I would never have thought of this as a pattern had I not seen these three isolated cases (and as best I can tell from talking to the authors, these three were really independently "invented"). I've seen it only once in each of these languages (except for the many Barton & Nackman uses in C++). Had I seen it in any single language, I wouldn't have thought of it as a pattern, just a quirk. Had it recurred as the dominant programming construct in each of these languages, I wouldn't have thought of it as a pattern either, just as a construct that is "part of the language" taught in the 101 class (like the hypothetical example of Andy and the blocks in an Objective C program).

I don't know if language designers foresee such "arcane" uses, or if they emerge autonomously. The question is important. Most architectural constructs are tied to culture. The most fundamental cultural constructs - anthropologists call them "universal patterns" - can be traced to a single common source of invention. Such constructs are common in our programming languages, many of which trace back to the culture of either FORTRAN or Lisp, and from there back to mathematics.

So if language designers actually foresee such uses as given above, then the patterns are really no surprise - they're just part of the mythology. I haven't talked to Stroustrup or Budd about these (how about it, guys?), but I'd be willing to bet that when the designed inheritance and parameterized types, they hadn't envisioned this combination. That says something very funky about how patterns arise in our discipline, and it may call into question the role of experience.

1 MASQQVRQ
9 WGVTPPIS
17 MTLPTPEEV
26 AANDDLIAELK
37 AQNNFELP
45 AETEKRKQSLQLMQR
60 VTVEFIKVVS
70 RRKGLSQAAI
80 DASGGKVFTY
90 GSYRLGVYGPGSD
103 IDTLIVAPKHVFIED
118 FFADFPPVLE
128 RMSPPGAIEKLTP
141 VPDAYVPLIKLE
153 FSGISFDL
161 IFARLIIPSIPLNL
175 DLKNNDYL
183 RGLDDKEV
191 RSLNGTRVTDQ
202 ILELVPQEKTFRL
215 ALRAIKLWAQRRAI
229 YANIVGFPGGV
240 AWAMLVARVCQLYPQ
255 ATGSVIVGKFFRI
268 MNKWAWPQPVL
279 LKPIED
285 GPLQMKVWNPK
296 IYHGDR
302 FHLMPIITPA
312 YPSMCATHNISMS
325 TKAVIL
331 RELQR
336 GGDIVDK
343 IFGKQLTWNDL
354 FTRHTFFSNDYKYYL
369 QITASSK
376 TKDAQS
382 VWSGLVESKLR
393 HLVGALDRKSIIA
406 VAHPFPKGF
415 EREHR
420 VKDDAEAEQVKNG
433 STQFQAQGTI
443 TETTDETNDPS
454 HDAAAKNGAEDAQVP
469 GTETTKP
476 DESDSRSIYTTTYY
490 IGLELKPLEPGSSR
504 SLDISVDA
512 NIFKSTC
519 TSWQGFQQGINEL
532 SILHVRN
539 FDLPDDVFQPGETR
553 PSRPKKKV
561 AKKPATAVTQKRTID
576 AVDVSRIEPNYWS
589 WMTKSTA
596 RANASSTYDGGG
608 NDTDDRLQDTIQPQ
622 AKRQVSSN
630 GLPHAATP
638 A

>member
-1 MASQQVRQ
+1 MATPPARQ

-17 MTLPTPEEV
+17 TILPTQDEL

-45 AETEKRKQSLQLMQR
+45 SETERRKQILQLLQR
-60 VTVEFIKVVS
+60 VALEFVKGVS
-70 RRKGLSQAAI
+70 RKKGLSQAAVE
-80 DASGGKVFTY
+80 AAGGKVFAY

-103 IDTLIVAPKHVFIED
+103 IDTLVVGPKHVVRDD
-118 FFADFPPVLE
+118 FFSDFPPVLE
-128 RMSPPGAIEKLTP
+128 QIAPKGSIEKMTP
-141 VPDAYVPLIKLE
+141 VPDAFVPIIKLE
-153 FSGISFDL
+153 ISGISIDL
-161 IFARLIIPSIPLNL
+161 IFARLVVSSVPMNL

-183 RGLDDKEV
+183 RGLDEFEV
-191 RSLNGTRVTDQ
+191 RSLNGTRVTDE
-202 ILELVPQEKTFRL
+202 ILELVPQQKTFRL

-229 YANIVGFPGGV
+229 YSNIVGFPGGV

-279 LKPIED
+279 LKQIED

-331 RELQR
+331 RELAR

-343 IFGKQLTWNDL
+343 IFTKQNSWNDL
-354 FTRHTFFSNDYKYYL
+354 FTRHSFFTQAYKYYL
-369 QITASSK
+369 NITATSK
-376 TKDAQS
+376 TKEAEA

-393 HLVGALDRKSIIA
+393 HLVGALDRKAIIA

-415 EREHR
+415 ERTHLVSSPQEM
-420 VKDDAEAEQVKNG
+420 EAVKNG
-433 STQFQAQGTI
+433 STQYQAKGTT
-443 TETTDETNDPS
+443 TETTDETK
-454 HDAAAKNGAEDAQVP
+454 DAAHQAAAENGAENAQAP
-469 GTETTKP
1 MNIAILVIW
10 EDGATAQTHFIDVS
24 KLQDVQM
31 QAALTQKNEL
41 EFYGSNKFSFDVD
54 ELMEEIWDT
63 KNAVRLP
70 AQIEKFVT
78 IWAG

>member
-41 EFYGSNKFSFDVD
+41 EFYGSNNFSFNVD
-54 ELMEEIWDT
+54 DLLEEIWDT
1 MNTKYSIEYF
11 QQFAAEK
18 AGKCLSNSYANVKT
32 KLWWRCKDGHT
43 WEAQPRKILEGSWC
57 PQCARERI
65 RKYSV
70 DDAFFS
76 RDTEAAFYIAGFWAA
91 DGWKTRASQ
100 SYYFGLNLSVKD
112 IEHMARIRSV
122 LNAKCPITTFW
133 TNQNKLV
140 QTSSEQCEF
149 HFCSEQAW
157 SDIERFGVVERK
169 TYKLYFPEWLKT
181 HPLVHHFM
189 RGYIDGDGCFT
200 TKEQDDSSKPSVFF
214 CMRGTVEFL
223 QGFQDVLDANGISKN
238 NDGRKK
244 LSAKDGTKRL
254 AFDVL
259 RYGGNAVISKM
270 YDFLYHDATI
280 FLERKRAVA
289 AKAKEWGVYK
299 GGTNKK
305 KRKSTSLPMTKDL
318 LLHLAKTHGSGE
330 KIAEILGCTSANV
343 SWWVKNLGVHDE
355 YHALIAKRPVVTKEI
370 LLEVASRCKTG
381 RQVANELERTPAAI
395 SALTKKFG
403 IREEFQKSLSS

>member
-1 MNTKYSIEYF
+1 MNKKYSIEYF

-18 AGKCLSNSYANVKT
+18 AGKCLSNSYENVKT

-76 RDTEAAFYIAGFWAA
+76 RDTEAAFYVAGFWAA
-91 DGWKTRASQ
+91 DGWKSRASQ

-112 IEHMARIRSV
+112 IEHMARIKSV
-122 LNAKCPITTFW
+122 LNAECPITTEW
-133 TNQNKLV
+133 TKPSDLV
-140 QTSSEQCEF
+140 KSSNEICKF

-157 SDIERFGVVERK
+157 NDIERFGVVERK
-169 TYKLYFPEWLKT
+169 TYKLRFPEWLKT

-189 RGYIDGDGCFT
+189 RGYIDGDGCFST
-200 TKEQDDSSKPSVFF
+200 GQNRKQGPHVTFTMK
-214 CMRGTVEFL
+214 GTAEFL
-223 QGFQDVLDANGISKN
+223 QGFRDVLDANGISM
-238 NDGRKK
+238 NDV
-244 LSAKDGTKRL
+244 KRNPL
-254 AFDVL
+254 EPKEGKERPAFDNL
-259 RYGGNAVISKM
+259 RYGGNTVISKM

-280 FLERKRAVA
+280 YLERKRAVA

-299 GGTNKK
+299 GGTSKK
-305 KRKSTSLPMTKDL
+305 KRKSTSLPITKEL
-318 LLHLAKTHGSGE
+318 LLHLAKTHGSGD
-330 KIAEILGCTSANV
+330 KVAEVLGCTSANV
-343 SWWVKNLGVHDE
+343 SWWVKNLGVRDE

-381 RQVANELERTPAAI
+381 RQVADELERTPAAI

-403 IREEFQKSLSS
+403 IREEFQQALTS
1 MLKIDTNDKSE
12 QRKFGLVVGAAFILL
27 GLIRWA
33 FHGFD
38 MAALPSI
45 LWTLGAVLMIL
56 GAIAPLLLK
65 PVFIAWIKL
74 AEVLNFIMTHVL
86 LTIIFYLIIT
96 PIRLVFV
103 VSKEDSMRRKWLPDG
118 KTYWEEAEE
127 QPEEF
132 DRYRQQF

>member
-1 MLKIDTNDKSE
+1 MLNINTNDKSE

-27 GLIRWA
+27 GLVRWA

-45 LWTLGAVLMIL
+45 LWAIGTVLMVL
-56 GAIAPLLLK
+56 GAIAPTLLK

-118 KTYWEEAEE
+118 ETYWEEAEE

Don't you know that's why I said in my message that one of the difficulties of pattern mining is to help people articulate what they don't know that they know?

So, Andy, what else might you know that you don't know that you know? :-)

-- JimCoplien

The subject of today's lecture: WhereDoPatternsComeFrom?

You really discussed the question "How do pattern authors come up with the patterns they describe?" Other people read this question as "How did this pattern get into my system?" or "How come this pattern appears in so many systems?" These are different questions, and so it is not surprising that the answers to one question are bass-ackward to another.

-- RalphJohnson

Andy Grosso wrote: "It seems to me that pattern-mining is very difficult stuff. Perhaps best left to the "experts" in the code to be mined whenever possible.

I agree. Which leads me to something which has bothered me for some time. I write code. I debug code. I document code. I test code. When I'm lucky, I design. Right now, I'm writing snippets of code for one system while trying to design another completely new system from scratch.